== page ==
Review: The Beaufort Woman by Judith Arnopp


As the struggle between York and Lancaster continues, Margaret Beaufort fights for admittance to the court of the victorious Edward IV of York and his unpopular queen, Elizabeth Woodville.

The old king and his heir are dead, York now rules over England and the royal nursery is full.

But Edward and Elizabeth’s magnificent court hides a dark secret, a deception that threatens the security of the English throne … and all who lust after it.

In 1483, with the untimely death of the King, Margaret finds herself at the heart of chain of events that threaten the supremacy of York, and will change England forever.

My Review

In this second book about Margaret, we see a young woman trying to make the best of a bad situation. She’s stuck in a marriage with a kindly, patient man she’s not in love with, and constantly misses her young son in his formative years. Matters could be much worse, she discovers, when her third husband dies and she marries a brute of a fourth—a marriage of convenience. Lord Stanley doesn’t abuse her; he’s just inscrutable, rough, and not very supportive. At least, it takes him a long time to sympathize with her. Most surprising to me is the pseudo-friendship she develops with Elizabeth Woodville, queen to Lancastrian’s enemy Edward IV. But Margaret sees a kindred spirit behind the arrogant façade, and gives much comfort to Elizabeth after Edward’s death. She even comes to favor the young prince Richard and is fraught with worry when he disappears from the Tower. Margaret also sees—and is puzzled by—the gentle side of Richard III, who is so savage to his enemies:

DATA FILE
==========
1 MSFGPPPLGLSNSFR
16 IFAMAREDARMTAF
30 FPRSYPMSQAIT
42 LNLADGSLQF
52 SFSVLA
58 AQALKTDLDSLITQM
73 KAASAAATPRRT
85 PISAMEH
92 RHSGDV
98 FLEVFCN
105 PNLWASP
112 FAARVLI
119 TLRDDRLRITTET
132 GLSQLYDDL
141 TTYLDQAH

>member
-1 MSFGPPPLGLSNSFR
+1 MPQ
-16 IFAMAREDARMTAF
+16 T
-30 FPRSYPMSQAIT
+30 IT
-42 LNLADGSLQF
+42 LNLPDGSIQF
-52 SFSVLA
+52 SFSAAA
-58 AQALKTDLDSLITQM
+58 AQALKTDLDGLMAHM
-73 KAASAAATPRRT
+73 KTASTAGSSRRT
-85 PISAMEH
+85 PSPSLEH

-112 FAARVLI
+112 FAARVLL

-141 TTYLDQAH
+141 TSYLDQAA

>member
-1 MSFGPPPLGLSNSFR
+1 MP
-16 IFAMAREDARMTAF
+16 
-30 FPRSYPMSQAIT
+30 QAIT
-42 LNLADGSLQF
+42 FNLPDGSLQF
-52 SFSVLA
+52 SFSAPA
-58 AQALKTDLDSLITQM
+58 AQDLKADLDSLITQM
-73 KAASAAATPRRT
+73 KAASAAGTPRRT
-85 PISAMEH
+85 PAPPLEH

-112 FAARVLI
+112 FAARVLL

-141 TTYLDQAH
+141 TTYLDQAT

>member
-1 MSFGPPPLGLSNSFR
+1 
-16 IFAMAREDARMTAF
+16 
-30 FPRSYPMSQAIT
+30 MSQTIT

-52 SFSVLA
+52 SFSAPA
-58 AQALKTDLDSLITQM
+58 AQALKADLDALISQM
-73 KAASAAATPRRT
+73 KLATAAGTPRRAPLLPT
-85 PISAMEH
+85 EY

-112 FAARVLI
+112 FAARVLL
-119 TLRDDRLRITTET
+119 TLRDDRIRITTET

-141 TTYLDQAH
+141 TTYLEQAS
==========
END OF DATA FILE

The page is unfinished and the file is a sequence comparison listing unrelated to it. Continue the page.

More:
During the afternoon, although my conversation is mainly with Anne, I watch Gloucester carefully. I am confused. It is impossible to comprehend that this mild-mannered man, so obviously in love with his plain little wife, is the same fellow who sent Hastings to his death; who is not above bullying the queen for possession of her son; and who does not even attempt to disguise his hatred for the queen’s family. He is attentive and pleasant, amusing and gentle. Either he is playing a game and blatantly deceiving me, or he is not the tyrant rumour reports him to be.

What I like about this book is that we get to see both sides of the Lancaster/York issue. Margaret unwillingly lets herself be drawn into the lives of those she once considered her adversaries. Maybe Elizabeth Woodville is not the shrew she is always depicted as. Maybe Stanley is not quite the opportunist he seems. Even Margaret is not perfect, and we see her making blatant errors of judgment, which really humanizes her. This is a very well-written novel about a difficult behind-the-scenes situation which usually gets lost in the more dramatic dynastic conflicts.

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